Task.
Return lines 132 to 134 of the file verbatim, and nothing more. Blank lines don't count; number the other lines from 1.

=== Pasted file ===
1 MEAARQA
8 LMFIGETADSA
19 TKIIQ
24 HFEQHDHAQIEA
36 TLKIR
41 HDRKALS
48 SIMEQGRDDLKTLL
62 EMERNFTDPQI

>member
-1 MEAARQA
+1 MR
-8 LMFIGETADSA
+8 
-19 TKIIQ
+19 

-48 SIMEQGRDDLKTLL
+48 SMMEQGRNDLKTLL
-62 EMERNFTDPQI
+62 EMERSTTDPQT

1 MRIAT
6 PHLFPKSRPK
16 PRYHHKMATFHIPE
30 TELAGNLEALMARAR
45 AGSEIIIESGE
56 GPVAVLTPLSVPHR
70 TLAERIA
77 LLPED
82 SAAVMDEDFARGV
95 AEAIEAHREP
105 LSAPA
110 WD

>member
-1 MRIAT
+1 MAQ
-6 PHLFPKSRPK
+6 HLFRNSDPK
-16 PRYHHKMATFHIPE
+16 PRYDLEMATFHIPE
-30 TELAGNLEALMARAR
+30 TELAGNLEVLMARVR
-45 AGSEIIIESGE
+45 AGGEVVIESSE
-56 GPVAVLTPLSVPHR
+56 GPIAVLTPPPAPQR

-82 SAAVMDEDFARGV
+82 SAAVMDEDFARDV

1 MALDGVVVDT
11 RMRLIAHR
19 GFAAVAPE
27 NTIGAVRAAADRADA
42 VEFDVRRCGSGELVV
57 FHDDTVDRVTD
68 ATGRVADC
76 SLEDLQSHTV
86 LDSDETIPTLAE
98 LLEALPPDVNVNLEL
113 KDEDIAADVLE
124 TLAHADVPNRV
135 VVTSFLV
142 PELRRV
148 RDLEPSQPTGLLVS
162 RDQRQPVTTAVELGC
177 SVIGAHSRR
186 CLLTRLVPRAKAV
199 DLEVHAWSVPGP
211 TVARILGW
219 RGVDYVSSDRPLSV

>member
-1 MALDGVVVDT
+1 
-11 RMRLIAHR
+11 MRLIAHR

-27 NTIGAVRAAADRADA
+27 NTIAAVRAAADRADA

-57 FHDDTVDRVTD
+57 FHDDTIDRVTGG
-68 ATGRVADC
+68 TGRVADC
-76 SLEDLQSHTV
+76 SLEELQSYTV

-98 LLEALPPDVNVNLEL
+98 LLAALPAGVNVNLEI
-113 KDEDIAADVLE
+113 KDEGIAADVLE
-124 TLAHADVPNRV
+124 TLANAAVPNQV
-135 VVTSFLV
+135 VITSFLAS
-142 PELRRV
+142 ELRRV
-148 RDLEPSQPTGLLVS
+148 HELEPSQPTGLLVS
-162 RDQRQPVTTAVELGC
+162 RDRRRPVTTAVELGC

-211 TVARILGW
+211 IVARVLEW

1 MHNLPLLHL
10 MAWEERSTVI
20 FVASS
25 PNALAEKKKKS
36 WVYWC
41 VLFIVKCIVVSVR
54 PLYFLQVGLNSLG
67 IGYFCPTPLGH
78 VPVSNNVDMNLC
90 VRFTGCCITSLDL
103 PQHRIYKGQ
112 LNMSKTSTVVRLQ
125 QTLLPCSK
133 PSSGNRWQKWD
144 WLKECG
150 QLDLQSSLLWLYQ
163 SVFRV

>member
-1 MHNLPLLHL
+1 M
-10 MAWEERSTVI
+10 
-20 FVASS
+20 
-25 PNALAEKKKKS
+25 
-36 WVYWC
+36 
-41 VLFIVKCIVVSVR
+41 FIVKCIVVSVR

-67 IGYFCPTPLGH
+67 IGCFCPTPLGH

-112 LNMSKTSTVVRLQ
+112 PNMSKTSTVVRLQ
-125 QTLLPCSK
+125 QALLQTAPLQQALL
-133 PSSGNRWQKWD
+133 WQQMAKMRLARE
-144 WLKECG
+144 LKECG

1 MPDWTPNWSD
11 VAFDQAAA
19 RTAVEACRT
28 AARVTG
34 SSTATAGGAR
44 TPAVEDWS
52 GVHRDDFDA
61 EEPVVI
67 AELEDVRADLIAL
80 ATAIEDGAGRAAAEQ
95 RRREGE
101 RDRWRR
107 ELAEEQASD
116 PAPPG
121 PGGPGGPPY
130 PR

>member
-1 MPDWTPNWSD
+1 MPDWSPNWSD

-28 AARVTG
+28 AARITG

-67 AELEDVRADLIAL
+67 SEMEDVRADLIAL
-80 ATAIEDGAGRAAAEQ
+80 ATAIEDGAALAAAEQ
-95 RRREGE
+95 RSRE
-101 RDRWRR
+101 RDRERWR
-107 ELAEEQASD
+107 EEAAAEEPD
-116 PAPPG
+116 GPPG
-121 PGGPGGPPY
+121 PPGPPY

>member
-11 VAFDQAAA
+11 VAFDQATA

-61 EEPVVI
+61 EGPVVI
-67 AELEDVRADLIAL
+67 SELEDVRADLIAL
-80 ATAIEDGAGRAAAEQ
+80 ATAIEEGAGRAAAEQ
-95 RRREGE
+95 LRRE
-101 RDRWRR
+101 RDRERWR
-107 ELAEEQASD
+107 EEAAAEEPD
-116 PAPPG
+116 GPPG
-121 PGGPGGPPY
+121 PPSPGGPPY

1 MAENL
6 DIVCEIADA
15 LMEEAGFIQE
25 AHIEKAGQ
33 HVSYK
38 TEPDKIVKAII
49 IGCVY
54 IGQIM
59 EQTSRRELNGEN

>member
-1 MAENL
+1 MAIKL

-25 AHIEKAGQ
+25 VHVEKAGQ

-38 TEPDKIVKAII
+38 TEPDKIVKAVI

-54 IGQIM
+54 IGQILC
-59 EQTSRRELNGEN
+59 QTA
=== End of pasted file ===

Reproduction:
+125 QALLQTAPLQQALL
-133 PSSGNRWQKWD
+133 WQQMAKMRLARE